Incense has a long history in the Catholic liturgy. Like so many aspects of worship, it has roots in the Jewish liturgy of the Old Testament:
“And he [Moses’ brother Aaron] shall take a censer full of coals of fire from the altar before the Lord, and two handfuls of sweet incense beaten small; and he shall bring it within the veil and put the incense on the fire before the Lord, that the cloud of the incense may cover the mercy seat which is upon the testimony” (Lev. 16:12-13).
Modern Catholics have different opinions about incense. Traditional Catholics generally love it. Certain modern types complain about the “smells and bells.” “Smells” mostly refers to incense — unless you happen to be in the cry room surrounded by a bunch of babies.
The use of incense in the liturgy is full of symbolism. We’ll focus on one of the lesser-known — and most beautiful — meanings.
Offering our wounded hearts to God
Some types of incense come from the “blood” of a tree. What do we mean? By repeatedly wounding a tree, sap is brought forth that forms the hard pellets used for incense.
We are like wounded trees. Our wounds have become hardened, dead, and useless.
In the context of the liturgy, burning incense symbolizes us opening our wounded hearts to God. The priest puts the incense on coal, which represents divine charity. Our wounds can only be healed if they are offered to God’s merciful heart. Just as the burning incense releases a sweet fragrance when coming into contact with the coal, God transforms our wounds into something beautiful.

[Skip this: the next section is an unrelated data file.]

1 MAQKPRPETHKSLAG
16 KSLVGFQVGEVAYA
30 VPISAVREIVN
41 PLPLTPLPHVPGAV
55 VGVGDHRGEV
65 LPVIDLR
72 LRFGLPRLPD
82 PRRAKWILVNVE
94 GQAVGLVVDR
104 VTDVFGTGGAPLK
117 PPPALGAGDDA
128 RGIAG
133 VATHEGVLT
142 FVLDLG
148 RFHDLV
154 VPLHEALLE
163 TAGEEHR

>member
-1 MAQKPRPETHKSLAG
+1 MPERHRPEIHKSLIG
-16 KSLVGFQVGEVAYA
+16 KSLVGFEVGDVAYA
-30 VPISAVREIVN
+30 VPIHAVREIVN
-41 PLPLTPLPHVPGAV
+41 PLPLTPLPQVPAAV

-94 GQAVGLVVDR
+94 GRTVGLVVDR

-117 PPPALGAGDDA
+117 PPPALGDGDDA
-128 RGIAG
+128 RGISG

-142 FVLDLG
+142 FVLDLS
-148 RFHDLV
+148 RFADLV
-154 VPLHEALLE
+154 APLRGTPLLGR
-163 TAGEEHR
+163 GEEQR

Remember that Christ offered His suffering on the cross as an act of worship. The Mass — a representation of this same sacrifice — incorporates our wounds into Christ’s to be offered up to the Father.
Ravishing the heart of the bridegroom
In the Song of Songs 4:9, we read the following: “You have ravished my heart, my sister, my bride, you have ravished my heart with a glance of your eyes, with one jewel of your necklace.”
In ancient Hebrew, the phrase “ravish my heart” is used in extra-Biblical literature to mean stripping bark from a tree. We are back to the wounded tree! The bark is the hard outer layer of the tree that protects it. Stripping the bark makes it vulnerable. It exposes the tender layer beneath the bark where the sap runs.
Going back to the Song of Songs, the bridegroom’s heart is made vulnerable by the bride. He lets down his walls. He lets his tender underlayer be exposed — to be wounded by her beauty, plight, and vulnerability. This gives him a desire to rescue her.
Christ has revealed Himself as the Bridegroom of the Church, which is His bride. He sees the beauty of His bride and also her woundedness. Her beauty ravishes His heart and He comes to rescue her.
These are such beautiful things to meditate on. Hopefully, you never see — or smell — incense the same way again!
We often hear our Protestant friends decry evolution…
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